The consensus statement is based partly on an improved correlation between MRI and MS clinical disease activity.
The Consortium of Multiple Sclerosis Centers (CMSC) recommends that the Lublin–Reingold clinical classification of multiple sclerosis (MS) be modified to include evidence of new MRI gadolinium-enhancing (Gd+) T1-weighted lesions “and probably unequivocally new or enlarging T2 lesions,” according to a consensus statement published in the Fall 2012 International Journal of MS Care. The group also proposed that Gd+ lesions and possibly unequivocally new or enlarging T2 lesions be recognized as contemporary or prior subclinical relapses, respectively.
No available biomarker is superior to the combination of MRI and clinical criteria for the purpose of disease classification or distinguishing between relapsing and progressive MS, according to the report, which was written by Stuart D. Cook, MD, Professor of Neurosciences at the University of Medicine and Dentistry of New Jersey in Newark, and colleagues. Furthermore, the clinical classification of MS is likely to be revised periodically as experimental quantitative measures are validated and become widely available, the CMSC added.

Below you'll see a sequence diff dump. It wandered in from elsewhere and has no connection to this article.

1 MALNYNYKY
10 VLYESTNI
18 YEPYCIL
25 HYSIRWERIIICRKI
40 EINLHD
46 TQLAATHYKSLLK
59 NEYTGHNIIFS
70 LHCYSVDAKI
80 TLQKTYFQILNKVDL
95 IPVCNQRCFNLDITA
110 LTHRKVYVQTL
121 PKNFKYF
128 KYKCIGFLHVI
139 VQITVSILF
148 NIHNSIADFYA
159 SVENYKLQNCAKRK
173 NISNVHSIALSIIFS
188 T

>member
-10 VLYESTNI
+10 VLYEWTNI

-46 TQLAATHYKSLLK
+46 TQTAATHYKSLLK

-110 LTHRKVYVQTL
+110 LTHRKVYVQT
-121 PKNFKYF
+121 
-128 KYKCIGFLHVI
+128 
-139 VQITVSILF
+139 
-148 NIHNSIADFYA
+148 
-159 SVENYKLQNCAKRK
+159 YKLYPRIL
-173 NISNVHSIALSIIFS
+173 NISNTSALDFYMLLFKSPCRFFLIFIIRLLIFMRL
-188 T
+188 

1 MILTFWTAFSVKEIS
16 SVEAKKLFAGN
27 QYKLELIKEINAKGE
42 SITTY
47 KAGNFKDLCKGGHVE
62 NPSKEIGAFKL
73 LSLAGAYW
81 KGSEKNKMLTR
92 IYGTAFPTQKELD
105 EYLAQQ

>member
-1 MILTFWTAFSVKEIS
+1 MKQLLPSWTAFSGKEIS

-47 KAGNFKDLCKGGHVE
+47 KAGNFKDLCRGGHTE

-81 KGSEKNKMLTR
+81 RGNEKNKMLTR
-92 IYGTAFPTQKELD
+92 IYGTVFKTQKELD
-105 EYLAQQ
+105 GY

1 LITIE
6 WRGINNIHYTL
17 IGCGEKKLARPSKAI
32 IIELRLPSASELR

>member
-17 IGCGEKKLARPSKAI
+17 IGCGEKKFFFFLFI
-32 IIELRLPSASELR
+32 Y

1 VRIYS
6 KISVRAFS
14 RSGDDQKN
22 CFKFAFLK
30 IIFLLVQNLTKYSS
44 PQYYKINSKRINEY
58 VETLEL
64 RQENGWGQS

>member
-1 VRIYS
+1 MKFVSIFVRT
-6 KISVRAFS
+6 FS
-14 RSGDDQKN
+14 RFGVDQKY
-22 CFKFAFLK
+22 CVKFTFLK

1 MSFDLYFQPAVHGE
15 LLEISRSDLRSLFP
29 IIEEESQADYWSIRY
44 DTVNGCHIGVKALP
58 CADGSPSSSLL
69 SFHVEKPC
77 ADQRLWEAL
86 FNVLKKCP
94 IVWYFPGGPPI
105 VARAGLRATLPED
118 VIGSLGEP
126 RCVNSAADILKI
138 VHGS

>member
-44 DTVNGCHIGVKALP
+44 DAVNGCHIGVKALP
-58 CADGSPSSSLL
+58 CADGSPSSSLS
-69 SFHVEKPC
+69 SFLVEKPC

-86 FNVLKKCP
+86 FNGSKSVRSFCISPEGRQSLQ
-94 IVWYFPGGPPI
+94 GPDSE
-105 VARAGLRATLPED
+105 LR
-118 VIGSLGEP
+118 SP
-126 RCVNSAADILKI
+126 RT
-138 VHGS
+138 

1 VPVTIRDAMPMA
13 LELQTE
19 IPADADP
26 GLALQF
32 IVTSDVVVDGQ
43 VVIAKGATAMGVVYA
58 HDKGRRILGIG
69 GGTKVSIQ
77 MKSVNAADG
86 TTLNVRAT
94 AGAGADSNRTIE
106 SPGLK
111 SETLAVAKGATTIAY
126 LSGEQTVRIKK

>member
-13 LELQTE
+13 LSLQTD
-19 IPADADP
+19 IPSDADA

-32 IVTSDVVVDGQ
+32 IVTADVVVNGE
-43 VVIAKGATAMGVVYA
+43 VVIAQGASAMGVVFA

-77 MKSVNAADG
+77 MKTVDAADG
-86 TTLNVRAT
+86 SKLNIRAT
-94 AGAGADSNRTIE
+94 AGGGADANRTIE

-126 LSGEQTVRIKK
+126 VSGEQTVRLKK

Questions About the Lublin–Reingold Classification
The Lublin–Reingold clinical classification identifies four types of MS—relapsing-remitting MS, secondary progressive MS, primary progressive MS, and progressive relapsing MS. Over time, neurologists have raised questions about the classification, such as whether progressive relapsing MS is truly a distinct category and whether each of the classification’s categories is heterogeneous.
In addition, neurologists have observed that it is difficult to determine a patient’s transition from relapsing to progressive MS on clinical grounds alone. Others have noted that inter- and intraexaminer variability and limitations in the Expanded Disability Status Scale (EDSS) could hamper the assessment of disease progression. In a 2009 article, Lincoln et al. proposed that MRI be added to the Lublin–Reingold clinical classification of MS.